The shooting of African migrants allegedly by a suspect aligned with Italy’s far-right, neo-fascist parties has sparked serious political debate about how the country is reconciling its fascist past.
Luca Traini is accused of going on a shooting rampage February 3 in the central Italian town of Macerata and performing the fascist salute upon his arrest. Six African migrants were injured. The migrants are part of the wave of more than 600,000 people who have arrived by sea from North Africa since 2013 when Italy last went to the polls.
On Saturday, thousands of centrist and leftist supporters gathered under heavy police guard in Macerata to demonstrate against the rise of Italy’s neo-fascist parties. Organizers say 15,000 people attended.
The march was held inside a fenced-off perimeter, and police banned fascist groups from participating. Supporters waved Communist Party and Antifa (anti-fascist) flags. Some held banners with “anti-fascism” and “anti-racism,” while others displayed signs with fascist and Nazi symbols crossed out.
Few migrants joined the march, according to Sammy Kunoun, head of the Nigerian Community of Macerata. Police had strongly discouraged migrant groups from protesting.
Anti-fascist demonstrations were held in other Italian cities, including Piacenza, where the far-right, neo-fascist fringe group CasaPound engaged in violent clashes with police, according to Italian news reports.
On Wednesday, a group of supporters of the Forza Nuova neo-fascist party, which openly supports the recent shooting spree and has offered to pay the suspect’s legal bills, clashed with police in Macerata, which has a high concentration of African migrants and those seeking political asylum.
History of fascism
Several Italian parties support fascist ideology and publicly align themselves with the tenets of fascism, but they cannot call themselves fascist. The 1952 Scelba law makes an “apology for fascism” illegal in Italy, and people can be arrested for making fascist salutes, but it is not illegal to sell memorabilia with fascist symbols or the image of former dictator Benito Mussolini.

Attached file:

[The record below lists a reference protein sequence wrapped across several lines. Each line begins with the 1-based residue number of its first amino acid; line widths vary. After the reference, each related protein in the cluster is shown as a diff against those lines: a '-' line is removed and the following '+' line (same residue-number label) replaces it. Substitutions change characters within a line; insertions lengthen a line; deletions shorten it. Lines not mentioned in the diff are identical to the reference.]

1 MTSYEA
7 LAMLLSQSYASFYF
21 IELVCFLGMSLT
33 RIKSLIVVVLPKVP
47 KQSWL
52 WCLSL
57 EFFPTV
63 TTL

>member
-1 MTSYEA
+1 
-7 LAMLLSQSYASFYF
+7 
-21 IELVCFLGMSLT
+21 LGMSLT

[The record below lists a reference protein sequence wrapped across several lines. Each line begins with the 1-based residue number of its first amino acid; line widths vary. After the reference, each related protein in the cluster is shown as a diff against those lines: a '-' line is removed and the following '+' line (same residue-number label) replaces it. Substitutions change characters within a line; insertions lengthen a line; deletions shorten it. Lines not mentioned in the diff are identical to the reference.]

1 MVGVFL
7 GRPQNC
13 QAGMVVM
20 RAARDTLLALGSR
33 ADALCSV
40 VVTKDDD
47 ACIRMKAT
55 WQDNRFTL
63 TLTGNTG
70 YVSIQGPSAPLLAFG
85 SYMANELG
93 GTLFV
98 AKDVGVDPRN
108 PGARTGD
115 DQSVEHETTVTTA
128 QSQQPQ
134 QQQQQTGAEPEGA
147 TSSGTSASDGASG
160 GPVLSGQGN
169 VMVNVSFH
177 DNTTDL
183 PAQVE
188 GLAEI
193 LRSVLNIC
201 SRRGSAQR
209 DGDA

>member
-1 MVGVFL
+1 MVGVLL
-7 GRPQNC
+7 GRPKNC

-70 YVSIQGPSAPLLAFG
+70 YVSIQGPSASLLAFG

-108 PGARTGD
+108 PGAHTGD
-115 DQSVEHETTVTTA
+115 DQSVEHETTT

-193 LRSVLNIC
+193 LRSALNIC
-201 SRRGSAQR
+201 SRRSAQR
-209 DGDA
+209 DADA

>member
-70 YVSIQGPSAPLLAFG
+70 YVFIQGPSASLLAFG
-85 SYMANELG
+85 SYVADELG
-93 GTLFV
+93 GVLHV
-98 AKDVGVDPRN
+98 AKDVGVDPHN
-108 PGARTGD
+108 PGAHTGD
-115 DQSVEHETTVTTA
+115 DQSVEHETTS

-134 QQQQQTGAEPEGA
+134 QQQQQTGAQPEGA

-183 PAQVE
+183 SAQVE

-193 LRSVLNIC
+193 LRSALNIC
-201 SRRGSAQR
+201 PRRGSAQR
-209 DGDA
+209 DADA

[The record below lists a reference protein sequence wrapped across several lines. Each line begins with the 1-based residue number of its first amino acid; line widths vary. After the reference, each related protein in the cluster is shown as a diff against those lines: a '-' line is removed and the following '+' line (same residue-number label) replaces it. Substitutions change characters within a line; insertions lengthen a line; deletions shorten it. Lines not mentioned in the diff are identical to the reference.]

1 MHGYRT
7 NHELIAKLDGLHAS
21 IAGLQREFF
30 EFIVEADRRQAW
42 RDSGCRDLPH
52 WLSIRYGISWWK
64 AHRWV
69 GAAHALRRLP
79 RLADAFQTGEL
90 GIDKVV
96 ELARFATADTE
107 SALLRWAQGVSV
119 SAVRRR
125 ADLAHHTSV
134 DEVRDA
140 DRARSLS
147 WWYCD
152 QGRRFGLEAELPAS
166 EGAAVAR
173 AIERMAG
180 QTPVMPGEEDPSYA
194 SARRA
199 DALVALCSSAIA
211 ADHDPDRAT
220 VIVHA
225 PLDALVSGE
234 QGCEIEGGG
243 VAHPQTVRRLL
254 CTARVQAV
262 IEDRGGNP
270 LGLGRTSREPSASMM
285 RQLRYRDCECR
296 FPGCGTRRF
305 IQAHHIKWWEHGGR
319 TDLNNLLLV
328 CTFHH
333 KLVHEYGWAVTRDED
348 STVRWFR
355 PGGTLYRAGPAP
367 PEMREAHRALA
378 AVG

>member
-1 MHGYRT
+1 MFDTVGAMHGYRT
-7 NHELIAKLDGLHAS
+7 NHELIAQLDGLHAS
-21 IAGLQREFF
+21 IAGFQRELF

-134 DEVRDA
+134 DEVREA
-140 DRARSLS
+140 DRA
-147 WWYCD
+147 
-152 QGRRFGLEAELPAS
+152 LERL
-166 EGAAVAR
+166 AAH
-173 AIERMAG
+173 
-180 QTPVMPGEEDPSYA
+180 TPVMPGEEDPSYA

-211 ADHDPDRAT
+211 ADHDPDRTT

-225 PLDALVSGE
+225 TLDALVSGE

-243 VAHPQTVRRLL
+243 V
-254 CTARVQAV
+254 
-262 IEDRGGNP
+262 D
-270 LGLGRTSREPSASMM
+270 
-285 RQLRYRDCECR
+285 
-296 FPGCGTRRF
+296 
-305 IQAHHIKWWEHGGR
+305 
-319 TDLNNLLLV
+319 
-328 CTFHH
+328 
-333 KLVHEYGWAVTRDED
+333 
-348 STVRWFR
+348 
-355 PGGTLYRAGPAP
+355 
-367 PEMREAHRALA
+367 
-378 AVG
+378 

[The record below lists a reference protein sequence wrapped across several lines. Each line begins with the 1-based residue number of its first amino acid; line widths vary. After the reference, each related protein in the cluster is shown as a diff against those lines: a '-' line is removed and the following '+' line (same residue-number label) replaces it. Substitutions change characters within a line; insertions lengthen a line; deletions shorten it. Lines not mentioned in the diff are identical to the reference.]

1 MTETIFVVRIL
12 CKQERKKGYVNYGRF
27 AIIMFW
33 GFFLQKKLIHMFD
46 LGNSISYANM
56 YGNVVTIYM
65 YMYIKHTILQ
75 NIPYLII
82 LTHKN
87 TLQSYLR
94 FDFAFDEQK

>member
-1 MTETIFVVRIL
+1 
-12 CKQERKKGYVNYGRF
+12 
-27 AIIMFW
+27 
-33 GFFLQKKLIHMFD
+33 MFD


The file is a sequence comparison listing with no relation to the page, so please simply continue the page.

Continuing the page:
Legislation introduced in 2017 sought to make it illegal to sell such fascist souvenirs, but it stalled in Parliament. Mussolini’s hometown of Predappio is a popular pilgrimage spot for neo-fascists who still support the ideology. People gather there every October on the anniversary of the March on Rome – which led to Mussolini’s rise to power in 1922 – and his birth home and family tomb are popular among neo-fascists, who lay flowers on the date of his birth and death. Souvenir shops sell Mussolini wine, batons, towels and key chains with Il Duce’s face.
The weekend of the Macerata shooting, the film “Sono Tornato,” or “I’m Back,” opened, envisioning Mussolini coming back to Italy in 2018 to see what of his fascist ideology remains. The official trailer depicts the film as a comedy in which Il Duce, still in his fascist uniform, performs fascist salutes to passers-by and reminisces about his time as head of the nation, pointing out what symbols and traditions remain.
The suspect gave a fascist salute in front of a war monument built during the fascist era when police arrested him last week. He had run in local elections under the far-right Northern League party, whose leader Matteo Salvini has backed banning mosques and whose main campaign promises is to expel 100,000 Africans immediately if he comes to power.
Police said the suspect said he was avenging the death of Pamela Mastropietro, 18, whose body was found dismembered in two suitcases outside Macerata on January 30. Nigerian migrant Innocent Oseghale was arrested in connection with her death but has not been charged with murder. Initial autopsy reports point to a heroin overdose as her cause of death, but the final coroner’s report will not be out for three more weeks, around the time of the March 4 national election.
A promise to expel migrants
Recent polling by La Stampa newspaper points to a good showing for a center-right coalition led by former Prime Minister Silvio Berlusconi, Salvini’s Northern League party and Giorgia Meloni’s Fratelli d’Italia party.